Here’s this poor guy — [Penn State football coach Jerry] Sandusky — it went on for years. Interesting: Why didn’t anyone say anything? Apparently, a number of kids knew about it and didn’t break the ice.

Let me point out a number of troubling things to be clear:

There’s no way that a kid should be held responsible when it comes to sexual abuse. Even if a 17 year old consents to sex with an older man or woman the adult should know better than to engage in that type of act with a MINOR!

And “poor Jerry Sandusky?”—come on, Fr. Groeschel! Sandusky pathologically designed a way to become close to his victims and took full advantage of them and abused them for his own sexual deviancy. The fact that kids looked up to him is absolutely irrelevant.

Do I feel sorry for people who engage in sexual abuse, who are only attracted to teens at the same age they were when their sexuality got stunted by an abuser. Men and women who are caught in a vicious cycle of the abused becoming abusers?

Yes. I do. But that doesn’t mean they get a free pass and it certainly doesn’t mean that it’s the fault of kid who got abused.

Would he say that a woman who got raped would be at fault because she showed affection to a man who couldn’t understand that “no meant no?”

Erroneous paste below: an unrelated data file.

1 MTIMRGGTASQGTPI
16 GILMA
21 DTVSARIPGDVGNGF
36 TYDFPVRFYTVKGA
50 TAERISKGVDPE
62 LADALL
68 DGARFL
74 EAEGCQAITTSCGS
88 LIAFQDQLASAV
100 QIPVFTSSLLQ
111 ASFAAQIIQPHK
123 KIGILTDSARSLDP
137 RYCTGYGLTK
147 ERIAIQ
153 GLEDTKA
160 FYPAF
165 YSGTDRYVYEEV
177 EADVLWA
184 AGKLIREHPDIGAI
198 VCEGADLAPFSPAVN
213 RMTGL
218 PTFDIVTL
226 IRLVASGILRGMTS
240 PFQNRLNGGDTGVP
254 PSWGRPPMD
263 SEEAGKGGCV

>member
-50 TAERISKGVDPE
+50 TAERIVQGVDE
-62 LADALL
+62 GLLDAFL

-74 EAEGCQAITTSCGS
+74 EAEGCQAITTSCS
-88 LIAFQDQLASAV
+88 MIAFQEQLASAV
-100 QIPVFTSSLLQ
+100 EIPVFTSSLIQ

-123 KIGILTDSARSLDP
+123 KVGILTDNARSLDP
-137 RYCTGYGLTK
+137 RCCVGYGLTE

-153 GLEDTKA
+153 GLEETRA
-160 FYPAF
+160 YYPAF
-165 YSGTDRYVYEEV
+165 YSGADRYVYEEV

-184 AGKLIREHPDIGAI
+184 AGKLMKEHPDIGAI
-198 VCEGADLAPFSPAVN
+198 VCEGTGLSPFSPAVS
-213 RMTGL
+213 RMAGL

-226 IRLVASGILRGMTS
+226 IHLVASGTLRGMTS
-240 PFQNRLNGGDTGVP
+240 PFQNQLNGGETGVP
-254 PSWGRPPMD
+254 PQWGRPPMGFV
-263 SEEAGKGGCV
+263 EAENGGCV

I’m hoping that someone misspoke. Because I can’t believe that after all that’s been said and done about sexual abuse and the millions of dollars that are still be spent by the church on this, that Fr. Groschel would say something like this.

DUI for Bishop-Elect of San Francisco

Another black eye on the church’s hierarchy:

The Roman Catholic archbishop-elect of San Francisco was arrested for investigation of driving under the influence, San Diego police said Monday.

The Rev. Salvatore Cordileone, a vigorous supporter of California’s same-sex marriage ban, was taken into custody after being stopped early Saturday at a police checkpoint near the San Diego State University campus, said Detective Gary Hassen, a police spokesman. He declined to comment on whether Cordileone took a sobriety test or reveal his blood-alcohol content.

The stop was made at 12:26 a.m. on the outskirts of the campus, a residential area of modest houses, apartment buildings and restaurants where college students mix with the general population.